• Join over 1.2 million students every month
  • Accelerate your learning by 29%
  • Unlimited access from just £6.99 per month

Describe the effects of the blitz on everyday life in Britain

Extracts from this document...

Introduction

On Saturday 7th September the Blitz began. Hitler's target was the London dock; this was so he could stop importation and exportation of food and other vital products. The first set of bombers dropped over 300 tons of high explosives and thousands of incendiaries on the waterfront. Britain struggled to prevent these attacks as they only had 92 heavy guns. The streets in West Ham, Poplar, Stepney and Bermondsey were mildly affected. The burning warehouses situated in the docks lit the way for 250 German bombers. Two hundred and fifty acres worth of timber was ablaze. London was in a state of turmoil. Thousands of people lost their homes and had no choice but to live on the streets. Some were fortunate, and were able to live with their friends, neighbours, or family. The fire services were inadequate, as they were not prepared for this dramatic event. For the next 65 nights, London was bombed from dusk till dawn. Just when people thought the bombing was over, another one hit. The bombing was almost continuous. Other cities were attacked including Coventry. On 14th November 30,000 incendiaries were dropped over Coventry killing 554 civilians. Three quarters of the city was reduced to a pile of rubble including the cathedral, this was the most devastating attack ever on a one city. ...read more.

Middle

The coupons were labelled butter, sugar, meat, milk, etc which were then exchanged for the goods. The ministry of food gave the public advice on how they could make appetizing meals from their limited rations. People thought of ways to get more food, one way was to grow their own. Some managed to grow several types of vegetables; these included potatoes, carrots and cabbages. To encourage people to grow food two slogans were set-up, they were; "Grow Your Own" and "Dig For Victory". Materials for clothes were very limited. The reason why was because it was used for uniforms and parachutes for the armed forces. So therefore clothes rationing was issued in May 1941. During the first year sixty-six coupons were allocated to each adult to use for the year. In the following year material for clothes at an all time low, so the coupon allowance was reduced from sixty six to forty eighty coupons per adult. To reduce material wastage people were encourage to 'Make - do and mend'. Before the war had officially started there was already undergoing plans for evacuations, which would involve mothers and their children to escape the threat of war and move to an area that was thought much safer than where they was. ...read more.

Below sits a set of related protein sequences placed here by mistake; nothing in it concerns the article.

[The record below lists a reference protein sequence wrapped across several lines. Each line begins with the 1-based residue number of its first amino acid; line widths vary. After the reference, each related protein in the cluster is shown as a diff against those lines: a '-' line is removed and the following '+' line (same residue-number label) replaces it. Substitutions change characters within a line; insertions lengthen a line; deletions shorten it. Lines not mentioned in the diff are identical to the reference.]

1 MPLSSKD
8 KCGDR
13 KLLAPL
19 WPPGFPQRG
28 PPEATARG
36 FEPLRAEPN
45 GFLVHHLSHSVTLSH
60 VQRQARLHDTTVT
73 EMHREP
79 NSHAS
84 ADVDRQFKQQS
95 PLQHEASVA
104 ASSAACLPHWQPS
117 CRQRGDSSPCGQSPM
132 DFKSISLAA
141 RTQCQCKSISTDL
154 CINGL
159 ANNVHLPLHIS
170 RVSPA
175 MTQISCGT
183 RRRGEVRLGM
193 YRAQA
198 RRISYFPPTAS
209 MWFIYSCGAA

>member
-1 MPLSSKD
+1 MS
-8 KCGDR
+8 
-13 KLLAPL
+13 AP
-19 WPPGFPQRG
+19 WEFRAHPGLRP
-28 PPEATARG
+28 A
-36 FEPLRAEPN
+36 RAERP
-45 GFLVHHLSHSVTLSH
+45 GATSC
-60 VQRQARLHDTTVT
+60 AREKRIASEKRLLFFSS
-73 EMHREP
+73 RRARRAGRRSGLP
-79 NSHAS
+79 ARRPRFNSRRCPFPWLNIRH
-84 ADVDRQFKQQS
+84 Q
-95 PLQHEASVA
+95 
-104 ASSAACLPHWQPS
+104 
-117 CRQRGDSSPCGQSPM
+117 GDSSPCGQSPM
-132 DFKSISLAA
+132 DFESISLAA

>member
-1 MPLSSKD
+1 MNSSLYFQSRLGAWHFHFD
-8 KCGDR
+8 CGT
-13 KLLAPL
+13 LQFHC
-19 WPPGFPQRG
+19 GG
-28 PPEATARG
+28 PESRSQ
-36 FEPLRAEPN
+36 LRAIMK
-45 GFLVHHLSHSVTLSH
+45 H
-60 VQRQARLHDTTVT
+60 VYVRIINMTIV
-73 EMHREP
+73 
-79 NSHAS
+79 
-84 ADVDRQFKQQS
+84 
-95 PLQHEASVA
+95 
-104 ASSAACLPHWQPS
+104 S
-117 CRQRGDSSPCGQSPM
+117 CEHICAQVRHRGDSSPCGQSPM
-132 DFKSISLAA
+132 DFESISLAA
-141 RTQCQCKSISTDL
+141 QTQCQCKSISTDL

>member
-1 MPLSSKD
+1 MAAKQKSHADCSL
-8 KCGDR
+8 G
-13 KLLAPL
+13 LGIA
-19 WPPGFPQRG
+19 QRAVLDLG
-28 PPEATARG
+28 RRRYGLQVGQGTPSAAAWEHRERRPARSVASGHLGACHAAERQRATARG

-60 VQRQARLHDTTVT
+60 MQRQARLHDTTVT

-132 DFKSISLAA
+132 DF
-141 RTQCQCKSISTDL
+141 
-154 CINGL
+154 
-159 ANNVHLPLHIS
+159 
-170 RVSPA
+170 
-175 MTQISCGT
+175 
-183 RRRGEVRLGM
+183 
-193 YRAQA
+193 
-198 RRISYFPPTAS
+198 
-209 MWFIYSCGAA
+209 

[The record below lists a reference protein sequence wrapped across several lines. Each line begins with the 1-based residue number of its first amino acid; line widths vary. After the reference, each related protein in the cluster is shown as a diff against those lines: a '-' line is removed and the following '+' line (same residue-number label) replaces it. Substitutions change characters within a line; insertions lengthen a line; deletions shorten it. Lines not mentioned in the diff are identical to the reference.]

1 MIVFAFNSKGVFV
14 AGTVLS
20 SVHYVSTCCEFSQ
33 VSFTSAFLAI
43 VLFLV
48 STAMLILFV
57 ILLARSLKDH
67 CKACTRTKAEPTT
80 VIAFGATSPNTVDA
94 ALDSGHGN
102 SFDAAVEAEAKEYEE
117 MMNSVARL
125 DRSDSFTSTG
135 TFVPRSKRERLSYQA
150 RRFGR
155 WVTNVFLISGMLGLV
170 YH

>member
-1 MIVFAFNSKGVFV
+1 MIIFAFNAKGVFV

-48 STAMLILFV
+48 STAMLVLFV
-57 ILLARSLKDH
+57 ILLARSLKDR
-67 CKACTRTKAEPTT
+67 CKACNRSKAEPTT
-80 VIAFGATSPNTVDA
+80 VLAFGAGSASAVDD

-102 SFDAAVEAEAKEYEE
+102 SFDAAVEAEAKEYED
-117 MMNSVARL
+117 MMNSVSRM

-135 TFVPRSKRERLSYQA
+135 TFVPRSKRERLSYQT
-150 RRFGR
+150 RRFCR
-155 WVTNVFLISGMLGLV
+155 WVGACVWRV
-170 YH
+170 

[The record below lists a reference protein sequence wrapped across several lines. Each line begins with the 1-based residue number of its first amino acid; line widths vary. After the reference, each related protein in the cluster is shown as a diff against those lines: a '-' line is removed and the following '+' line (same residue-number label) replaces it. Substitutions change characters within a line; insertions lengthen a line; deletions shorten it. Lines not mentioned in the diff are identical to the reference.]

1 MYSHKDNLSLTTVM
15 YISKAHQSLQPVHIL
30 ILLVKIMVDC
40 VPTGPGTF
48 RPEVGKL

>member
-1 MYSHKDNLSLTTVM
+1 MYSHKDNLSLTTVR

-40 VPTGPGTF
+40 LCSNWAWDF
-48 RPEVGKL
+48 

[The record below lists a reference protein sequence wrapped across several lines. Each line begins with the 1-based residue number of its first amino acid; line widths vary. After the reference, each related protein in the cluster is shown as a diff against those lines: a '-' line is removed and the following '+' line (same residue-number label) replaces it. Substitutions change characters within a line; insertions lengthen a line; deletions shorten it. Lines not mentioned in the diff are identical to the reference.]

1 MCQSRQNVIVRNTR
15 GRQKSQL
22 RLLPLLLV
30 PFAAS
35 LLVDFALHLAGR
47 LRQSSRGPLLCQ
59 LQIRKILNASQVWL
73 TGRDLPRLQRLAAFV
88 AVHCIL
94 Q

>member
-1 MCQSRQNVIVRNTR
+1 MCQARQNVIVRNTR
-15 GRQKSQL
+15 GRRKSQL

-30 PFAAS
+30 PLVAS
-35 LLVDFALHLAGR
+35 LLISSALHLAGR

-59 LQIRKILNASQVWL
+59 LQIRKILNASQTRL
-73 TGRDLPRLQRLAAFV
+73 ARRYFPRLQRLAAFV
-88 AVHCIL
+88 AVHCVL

Conclusion

Once darkness fell thousands of people carrying rugs and a small supply of food made their way towards London's tube stations. For less than one penny tickets were brought to allow entrance into the tube for the night. Individual shelters were also issued to households to be constructed outside, these were known as the Anderson shelters. Later on the Morrison shelter was introduced for indoor use. The shelters were made have steel and offer excellent protection against quite heavy debris. Conclusion: From all my research, I have found that the Blitz had a dramatic effect on everyday life. The whole of the British civilian population was affected in some way by the Blitz. The Blitz took its toll on the city dwellers, especially London and the East End. Rationing affected virtually everyone except those who could grow their own supplies. Children, mothers and hosts were affected by evacuation and the whole population, regardless of where they lived was affected by the blackout and the threat of poison gas attacks. For those who survived the immediate effect of the post war years was that life for most people was a good deal better than it had been in the 1930's, despite the fact that high taxation continued, austerity and rationing remained and there was a severe shortage in housing. The effects of the Blitz were devastating, catastrophic and costly on life. The devastation that the Blitz caused was so much more than first thought. ...read more.